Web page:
POLITICAL SYSTEM OF BHUTAN
The political system of Bhutan has evolved over time together with its tradition and culture. It has developed from a fragmented and a disoriented rule of the different regions by local chieftains, lords and clans into the parliamentary democracy we have in place today.
The first move towards a systematic scheme of governance came in 1616 with the arrival of Zhabdrung Nawang Namgyal from Tibet. He introduced the dual system of governance with the Je Khenpo as the spiritual head of the nation and the Desis, as the head of the temporal aspects.
But a major breakthrough came about in 1907 when the people unanimously enthroned Ugyen Wangchuck as the first hereditary King of Bhutan. He was the man who had proven his mettle by banding together the different Dzongpons and Penlops (governors of the fortress), ending centuries of strife and bringing much-needed stability and peace to the country. Since then, the country has been ruled by successive monarchs of the Wangchuck dynasty.
In a move to ensure a more democratic governance of the country, the Third King Jigme Dorji Wangchuck instituted the National Assembly (Tshogdu) in 1953. Every gewog has an elected member representing it in the National assembly. It became a platform where the people’s representatives enacted laws and discussed issues of national importance.
The establishment of the Royal Advisory Council (Lodoe Tshogde) in 1963 as a link between the king, council of ministers and the people was another move towards democratization. It also advised the king and the council of ministers on important issues and ensured that projects were implemented successfully.
The institution of Dzongkhag Yargay Tshogdu (District Development Assembly) in 1981 and Gewog Yargay Tshogchung (County Development Assembly) in 1991 by the Fourth King Jigme Singye Wangchuck was another move towards decentralization.
But the devolution of the power of the King in 1998 to the cabinet ministers was the highest form of decentralization. The King, thereafter, began to serve as the Head of the State while the government was managed by the Prime Minister.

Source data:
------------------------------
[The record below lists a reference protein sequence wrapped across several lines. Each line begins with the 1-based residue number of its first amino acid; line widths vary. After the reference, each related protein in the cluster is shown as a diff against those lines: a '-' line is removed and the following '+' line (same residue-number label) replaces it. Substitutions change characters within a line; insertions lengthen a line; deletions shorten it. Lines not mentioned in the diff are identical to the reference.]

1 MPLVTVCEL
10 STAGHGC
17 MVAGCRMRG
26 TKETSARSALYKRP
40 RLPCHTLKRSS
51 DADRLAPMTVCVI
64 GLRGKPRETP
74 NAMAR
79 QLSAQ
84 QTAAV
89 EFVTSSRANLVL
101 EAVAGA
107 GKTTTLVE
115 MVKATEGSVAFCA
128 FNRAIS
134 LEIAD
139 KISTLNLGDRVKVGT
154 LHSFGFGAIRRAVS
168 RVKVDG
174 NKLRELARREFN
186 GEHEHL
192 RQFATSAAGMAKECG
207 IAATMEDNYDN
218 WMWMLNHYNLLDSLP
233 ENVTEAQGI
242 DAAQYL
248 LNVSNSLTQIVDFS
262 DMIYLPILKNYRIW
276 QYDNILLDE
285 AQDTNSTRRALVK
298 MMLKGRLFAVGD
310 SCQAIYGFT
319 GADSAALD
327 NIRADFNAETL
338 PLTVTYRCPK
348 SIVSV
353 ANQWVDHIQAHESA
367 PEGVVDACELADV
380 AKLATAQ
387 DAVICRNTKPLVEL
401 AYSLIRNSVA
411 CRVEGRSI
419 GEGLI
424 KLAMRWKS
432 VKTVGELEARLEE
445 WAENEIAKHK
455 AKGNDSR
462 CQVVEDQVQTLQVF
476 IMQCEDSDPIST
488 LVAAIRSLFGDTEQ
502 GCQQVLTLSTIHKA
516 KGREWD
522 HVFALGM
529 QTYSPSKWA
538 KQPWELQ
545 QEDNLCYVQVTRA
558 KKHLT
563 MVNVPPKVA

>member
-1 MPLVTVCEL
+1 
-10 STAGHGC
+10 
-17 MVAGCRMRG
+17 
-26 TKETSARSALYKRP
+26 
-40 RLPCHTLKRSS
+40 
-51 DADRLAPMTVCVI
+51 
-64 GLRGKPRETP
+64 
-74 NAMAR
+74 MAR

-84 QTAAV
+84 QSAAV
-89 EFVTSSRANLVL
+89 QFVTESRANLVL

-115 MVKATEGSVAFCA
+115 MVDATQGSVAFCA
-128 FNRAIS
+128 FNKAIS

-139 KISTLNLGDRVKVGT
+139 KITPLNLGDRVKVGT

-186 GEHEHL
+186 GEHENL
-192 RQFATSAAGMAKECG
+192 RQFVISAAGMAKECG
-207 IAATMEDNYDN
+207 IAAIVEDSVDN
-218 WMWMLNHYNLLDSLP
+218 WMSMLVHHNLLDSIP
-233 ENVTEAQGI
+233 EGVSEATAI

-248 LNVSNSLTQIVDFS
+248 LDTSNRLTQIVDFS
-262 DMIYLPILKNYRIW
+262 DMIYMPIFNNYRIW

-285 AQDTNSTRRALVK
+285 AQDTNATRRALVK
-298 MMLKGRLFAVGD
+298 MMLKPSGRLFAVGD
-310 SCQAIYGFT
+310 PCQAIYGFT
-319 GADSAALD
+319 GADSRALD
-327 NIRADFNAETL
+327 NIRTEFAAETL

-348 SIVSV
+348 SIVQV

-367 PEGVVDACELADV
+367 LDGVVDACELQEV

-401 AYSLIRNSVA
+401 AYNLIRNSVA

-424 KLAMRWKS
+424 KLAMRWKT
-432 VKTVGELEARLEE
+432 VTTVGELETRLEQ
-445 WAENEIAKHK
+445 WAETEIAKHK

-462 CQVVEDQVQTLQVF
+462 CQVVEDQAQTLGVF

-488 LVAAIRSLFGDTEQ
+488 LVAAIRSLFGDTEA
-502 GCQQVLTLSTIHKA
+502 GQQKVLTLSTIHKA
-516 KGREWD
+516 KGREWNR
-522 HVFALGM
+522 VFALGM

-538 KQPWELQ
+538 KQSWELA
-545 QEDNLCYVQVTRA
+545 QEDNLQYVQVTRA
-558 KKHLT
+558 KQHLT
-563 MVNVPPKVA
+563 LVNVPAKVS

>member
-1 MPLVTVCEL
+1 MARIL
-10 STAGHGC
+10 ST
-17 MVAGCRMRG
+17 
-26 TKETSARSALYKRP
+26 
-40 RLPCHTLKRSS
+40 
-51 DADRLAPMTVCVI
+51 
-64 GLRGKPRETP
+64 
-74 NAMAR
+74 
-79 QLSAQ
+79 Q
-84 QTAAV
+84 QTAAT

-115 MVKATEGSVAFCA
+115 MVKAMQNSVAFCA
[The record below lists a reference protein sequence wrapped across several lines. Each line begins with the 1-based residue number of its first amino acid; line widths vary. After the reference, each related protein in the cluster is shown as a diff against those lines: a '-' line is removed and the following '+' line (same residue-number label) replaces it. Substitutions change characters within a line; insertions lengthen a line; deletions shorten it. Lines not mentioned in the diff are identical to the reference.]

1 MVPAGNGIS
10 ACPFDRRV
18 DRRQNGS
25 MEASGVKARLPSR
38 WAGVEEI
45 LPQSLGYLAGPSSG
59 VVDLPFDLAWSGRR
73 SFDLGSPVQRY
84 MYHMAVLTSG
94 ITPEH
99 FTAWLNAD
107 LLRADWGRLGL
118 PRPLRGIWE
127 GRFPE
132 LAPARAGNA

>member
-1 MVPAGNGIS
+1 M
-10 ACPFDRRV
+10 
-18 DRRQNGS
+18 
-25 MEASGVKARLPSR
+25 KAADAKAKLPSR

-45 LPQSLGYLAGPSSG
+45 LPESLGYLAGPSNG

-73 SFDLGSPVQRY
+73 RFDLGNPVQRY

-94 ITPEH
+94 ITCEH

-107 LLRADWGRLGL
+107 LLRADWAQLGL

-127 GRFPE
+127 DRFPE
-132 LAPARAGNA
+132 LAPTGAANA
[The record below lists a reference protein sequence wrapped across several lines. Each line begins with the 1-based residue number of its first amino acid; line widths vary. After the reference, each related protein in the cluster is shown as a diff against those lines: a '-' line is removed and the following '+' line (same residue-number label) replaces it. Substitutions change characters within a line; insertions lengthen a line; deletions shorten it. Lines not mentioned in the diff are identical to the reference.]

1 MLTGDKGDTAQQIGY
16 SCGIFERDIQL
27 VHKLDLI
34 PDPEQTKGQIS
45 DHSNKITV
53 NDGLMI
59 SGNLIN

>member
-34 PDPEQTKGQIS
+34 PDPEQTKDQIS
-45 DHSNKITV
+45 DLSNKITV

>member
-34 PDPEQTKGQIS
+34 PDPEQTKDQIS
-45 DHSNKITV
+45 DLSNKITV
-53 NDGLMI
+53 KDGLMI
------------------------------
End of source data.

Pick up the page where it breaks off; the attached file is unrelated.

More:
In November 2001, on the advice of the Fourth King, a committee chaired by the Chief Justice of Bhutan, was formed to draft the constitution of Bhutan. The constitution was launched in 2008 and with it, a parliamentary democracy introduced. The progression from Hereditary Monarchy to that of a Parliamentary Democracy has been a carefully managed process that culminated in 2008 when Bhutan held its first elections countrywide. The Druk Phunsum Tshogpa was mandated by the people to head the new government with a major victory with 45 elected members, Prime Minister Jigme Y Thinley steered the government with just two opposition members from the People’s Democratic Party in 2008.The term of DPT (Druk Phuensum Tshogpa) has ended and people have chosen PDP (People’s Democratic Party) on 13th July 2013 as the new government.Today Dasho Tshering Tobgay is the Prime Minister of the new government of Bhutan.
The organs of the Bhutanese government comprise of the Legislature, Judiciary, and the Executive. The ruling political party, the opposition and the National Council now forms the legislative body.
Bhutan naked festival at Jambay Lhakhang is located in Bumthang and is situated on the way to…
Start Date: 30th October 2020
End Date: 03rd November 2020
Destination: Jambay Lhakhang, Choekhor, Bumthang
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Start Date: 26th Sept 2020
End Date: 28th Sept 2020
Destination: Tashi Chhodzong, Thimphu
Punakha is located in the western part of Bhutan is the winter home of the Je Khenpo,…
Start Date: 22nd - February 2021
End Date: 24th February 2021
Destination: Punakha Dzong
The Paro Festival is held every spring and is one of the most colorful and significant events…
Start Date: 04th April, 2020
End Date: 08th April, 2020
Destination: Rinpung Dzong, Paro